European biomass markets are fragmented and intransparent, writes Jakub Kucera, economic analyst at RSJ, a Prague-based investment company. With one exception: Lithuania has a well-functioning biomass spot market, Baltpool. Could this become a model for other European countries? The Lithuanians would like to expand.
Getting a basic understanding of the oil market is pretty easy. The black gold enjoys a lot of attention in the media and there are tonnes of overviews, reports and papers about the workings of the market as well as main producers and suppliers. Do you want to know the current price of oil? Look it up on the Internet, just select the proper regional index.
By contrast, to get an understanding of the biomass market is anything but easy. The market is fragmented and rather murky. You can ring a local supplier to get a price quote but that is pretty much all you can do easily. Unless you live in Lithuania.
The solution is called BALTPOOL
Anyone who wants to buy biomass, in the form of wood chips, wood pellets and most recently milled peat, can register at the BALTPOOL exchange and post a buy order there. You just need to specify the amount of tonnes of oil equivalent (yes, the exchange works with energy units), including a minimum amount as an option, the type of biomass you need, delivery location and the maximum price you are willing to accept.
When bells in Lithuanian churches are chiming 11 a.m. the main activity moves to the most lucrative contracts. Every lowering of the price prolongs the trading sessions by three minutes
The buyer can be sure that the potential sellers are technically and financially capable of delivering chips or pellets. The exchange takes care of it and checks all participants. The exchange rules also stipulate what quality standards the delivered biomass has to meet, how to measure these and what happens if anything goes wrong.
That does not happen often, though, since, according to BALTPOOL, 94% of delivered biomass meet the required quality standards fully (the remaining 6% are mostly still usable, in most cases the biomass just has a higher ash content). This is one of the reasons why only a fraction, 0.3% to be precise, of trades are later disputed by either side.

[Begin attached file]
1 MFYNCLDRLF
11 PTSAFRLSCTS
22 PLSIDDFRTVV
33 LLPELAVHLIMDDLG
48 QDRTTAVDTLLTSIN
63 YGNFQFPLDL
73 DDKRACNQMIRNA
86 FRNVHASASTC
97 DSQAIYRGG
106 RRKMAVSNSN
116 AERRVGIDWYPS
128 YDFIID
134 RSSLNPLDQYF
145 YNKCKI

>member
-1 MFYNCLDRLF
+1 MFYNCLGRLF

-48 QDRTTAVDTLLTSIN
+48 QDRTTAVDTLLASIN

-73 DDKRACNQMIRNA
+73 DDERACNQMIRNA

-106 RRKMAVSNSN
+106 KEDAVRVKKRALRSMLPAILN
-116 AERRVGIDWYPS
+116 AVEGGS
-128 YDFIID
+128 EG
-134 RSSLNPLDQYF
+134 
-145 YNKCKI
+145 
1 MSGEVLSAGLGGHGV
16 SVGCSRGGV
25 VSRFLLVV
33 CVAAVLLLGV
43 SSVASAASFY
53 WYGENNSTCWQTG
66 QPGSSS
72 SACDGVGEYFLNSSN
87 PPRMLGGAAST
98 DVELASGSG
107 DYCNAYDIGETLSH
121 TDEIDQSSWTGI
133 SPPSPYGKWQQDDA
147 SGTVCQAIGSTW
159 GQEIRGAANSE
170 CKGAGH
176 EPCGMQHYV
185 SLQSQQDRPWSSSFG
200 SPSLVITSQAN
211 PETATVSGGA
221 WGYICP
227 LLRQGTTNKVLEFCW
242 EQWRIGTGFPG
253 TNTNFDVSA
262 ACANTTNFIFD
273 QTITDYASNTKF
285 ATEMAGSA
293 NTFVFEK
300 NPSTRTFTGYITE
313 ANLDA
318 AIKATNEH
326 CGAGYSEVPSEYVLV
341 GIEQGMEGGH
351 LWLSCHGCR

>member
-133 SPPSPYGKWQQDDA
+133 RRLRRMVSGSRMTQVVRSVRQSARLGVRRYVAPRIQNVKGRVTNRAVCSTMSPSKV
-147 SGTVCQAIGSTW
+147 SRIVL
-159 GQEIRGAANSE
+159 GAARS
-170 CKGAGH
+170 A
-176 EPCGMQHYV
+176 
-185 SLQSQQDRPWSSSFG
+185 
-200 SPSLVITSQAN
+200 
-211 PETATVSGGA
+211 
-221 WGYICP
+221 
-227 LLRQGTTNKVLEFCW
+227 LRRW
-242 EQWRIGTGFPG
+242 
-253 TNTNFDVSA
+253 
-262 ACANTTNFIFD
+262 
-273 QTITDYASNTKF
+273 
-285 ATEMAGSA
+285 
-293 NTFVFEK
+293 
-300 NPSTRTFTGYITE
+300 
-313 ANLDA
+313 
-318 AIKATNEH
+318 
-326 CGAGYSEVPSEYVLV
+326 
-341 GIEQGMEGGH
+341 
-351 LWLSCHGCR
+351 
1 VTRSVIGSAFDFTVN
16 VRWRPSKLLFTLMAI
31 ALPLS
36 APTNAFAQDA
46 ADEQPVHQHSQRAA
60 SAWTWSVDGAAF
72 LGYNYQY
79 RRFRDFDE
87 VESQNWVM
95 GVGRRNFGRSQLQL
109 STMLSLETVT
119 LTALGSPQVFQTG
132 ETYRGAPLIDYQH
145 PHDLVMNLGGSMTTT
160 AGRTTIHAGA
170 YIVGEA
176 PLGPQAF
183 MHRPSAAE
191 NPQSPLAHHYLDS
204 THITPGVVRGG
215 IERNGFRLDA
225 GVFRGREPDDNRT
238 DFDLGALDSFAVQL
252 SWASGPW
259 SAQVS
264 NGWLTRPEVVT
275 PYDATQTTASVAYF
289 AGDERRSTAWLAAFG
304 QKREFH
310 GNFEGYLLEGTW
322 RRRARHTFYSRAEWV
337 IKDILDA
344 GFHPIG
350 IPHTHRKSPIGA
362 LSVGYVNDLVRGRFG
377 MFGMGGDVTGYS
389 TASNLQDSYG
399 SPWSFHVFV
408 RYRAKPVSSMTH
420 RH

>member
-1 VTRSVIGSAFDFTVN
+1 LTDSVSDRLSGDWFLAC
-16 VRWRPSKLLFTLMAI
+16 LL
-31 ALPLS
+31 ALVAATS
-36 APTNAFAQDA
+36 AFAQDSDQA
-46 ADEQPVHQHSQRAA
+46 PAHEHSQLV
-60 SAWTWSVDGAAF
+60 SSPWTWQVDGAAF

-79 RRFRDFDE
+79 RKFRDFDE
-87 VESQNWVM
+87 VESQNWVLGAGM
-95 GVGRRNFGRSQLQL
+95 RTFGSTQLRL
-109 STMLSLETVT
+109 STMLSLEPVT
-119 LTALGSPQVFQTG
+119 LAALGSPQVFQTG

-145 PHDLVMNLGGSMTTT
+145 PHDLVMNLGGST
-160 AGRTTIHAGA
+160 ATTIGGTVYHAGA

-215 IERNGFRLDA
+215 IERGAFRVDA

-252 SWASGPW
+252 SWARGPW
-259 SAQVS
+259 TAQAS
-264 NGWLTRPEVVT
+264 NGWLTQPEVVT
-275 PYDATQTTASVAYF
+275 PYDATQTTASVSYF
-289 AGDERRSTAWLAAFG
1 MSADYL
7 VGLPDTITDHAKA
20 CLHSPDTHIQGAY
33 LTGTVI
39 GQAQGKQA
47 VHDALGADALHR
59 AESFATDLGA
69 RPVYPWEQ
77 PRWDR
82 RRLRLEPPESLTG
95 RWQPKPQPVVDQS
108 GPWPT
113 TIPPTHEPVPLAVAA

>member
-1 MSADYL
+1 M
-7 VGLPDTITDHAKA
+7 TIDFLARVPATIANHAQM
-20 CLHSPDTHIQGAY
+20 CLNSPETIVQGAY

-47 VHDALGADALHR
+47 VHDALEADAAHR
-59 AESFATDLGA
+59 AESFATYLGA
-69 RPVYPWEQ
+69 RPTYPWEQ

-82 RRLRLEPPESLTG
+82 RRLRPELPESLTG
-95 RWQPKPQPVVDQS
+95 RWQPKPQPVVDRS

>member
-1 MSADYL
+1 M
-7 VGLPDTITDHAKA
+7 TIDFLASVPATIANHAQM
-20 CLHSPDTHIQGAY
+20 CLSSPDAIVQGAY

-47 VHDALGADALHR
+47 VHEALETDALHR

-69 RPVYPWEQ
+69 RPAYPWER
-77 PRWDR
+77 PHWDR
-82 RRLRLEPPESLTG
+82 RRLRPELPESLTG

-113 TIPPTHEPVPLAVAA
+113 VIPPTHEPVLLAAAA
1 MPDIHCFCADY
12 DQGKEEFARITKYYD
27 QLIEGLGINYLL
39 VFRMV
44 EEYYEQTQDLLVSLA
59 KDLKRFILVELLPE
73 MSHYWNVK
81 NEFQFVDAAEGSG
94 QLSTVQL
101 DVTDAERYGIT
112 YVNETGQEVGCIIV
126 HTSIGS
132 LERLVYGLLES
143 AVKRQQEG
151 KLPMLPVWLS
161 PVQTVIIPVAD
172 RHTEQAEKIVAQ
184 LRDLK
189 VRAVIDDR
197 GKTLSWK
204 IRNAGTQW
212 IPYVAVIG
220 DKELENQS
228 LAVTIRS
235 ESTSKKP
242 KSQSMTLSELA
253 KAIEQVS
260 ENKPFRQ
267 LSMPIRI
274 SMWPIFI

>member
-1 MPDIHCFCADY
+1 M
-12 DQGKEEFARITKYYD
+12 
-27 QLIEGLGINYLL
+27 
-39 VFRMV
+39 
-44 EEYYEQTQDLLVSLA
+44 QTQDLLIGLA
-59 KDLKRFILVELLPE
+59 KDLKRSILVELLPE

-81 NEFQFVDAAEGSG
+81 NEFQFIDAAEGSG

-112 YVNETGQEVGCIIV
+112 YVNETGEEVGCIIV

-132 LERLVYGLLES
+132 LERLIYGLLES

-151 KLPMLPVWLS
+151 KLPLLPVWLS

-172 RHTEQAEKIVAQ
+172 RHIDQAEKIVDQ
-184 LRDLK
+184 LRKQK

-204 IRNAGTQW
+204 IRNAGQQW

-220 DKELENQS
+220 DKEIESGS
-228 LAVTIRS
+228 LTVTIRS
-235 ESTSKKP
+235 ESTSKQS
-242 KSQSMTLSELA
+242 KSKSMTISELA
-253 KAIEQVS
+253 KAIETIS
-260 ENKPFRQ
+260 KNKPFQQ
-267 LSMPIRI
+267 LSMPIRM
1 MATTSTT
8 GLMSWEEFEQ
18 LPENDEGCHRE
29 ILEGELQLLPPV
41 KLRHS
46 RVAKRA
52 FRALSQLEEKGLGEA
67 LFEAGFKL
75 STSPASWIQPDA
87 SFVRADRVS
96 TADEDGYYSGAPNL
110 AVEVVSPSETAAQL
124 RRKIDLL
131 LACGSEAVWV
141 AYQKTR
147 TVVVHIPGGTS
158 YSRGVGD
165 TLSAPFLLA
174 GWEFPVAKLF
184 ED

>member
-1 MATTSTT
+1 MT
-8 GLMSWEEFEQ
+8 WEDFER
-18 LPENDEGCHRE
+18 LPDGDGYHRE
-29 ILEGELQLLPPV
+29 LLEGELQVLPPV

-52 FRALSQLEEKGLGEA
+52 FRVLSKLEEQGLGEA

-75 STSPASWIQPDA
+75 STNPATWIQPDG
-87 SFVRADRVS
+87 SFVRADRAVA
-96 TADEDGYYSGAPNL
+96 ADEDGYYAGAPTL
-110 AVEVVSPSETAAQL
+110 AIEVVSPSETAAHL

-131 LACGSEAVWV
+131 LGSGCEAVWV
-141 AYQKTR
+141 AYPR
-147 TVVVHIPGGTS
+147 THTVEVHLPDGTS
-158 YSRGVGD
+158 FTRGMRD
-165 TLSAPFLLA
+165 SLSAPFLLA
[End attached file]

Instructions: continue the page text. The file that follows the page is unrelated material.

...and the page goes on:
The trading session – a later stage (app. 10:45 EET)
– this is a selection of the exchange´s order book, there are buy orders on the left and corresponding sell orders on the right
Alytus county (the uppermost line) is in the very south of Lithuania. But nevertheless, is 145 EUR/toe not lucrative enough for a seller? In other counties a supplier makes do with only 120 EUR or even 112 EUR (highlighted green).
Buyers, after posting their quote, can just sit in front of their computer screens and wait to see if a suitable seller emerges. If they conclude a deal, they can wait for the biomass to be supplied, as sellers are responsible for transport and unloading.
Most important is the activity at the exchange on Tuesday mornings. In several rounds, it is decided who will in the end satisfy a buy order. At first, buyers can also change their quotes as they could have for the past week. Later on, only sellers can do so and the activity intensifies. Sellers strive to get the trades, now with fixed conditions, by adjusting their quotes. Mostly, they lower their price in order to get ahead of their competitors. Whoever offers the lowest price, gets the deal.
If the demanded volume of biomass is big enough, more suppliers can participate – they all get the highest but still successful ask price. When bells in Lithuanian churches are chiming 11 a.m. the main activity moves to the most lucrative contracts. Every lowering of the price prolongs the trading sessions by three minutes. Finally, no seller wants to lower their price, all contracts are literally behind bars and the exchange calculates the results. Around noon, all the successful traders get corresponding invoices to their email accounts.
Drama until the last minute (till app. 11:15 EEST)
A seller willing to supply biomass to Alytus county has finally appeared. He has apparently jumped the queue by offering only 144 EUR/toe.
The trader currently in second place fights back and lowers his price to 141 EUR.
In the end, after several other adjustments a trader offering 125 EUR/toe has won. We do not know his identity but this does not bother the buyer at all. It is important for him to pay 20 EUR per toe less, thus saving 360 EUR.
Forced to efficiency
BALTPOOL offers an effective and at the same time simple tool to find out market biomass prices and, if needed, to immediately buy wood chips or pellets of a required quality. However, not all participants trade over the exchange voluntarily.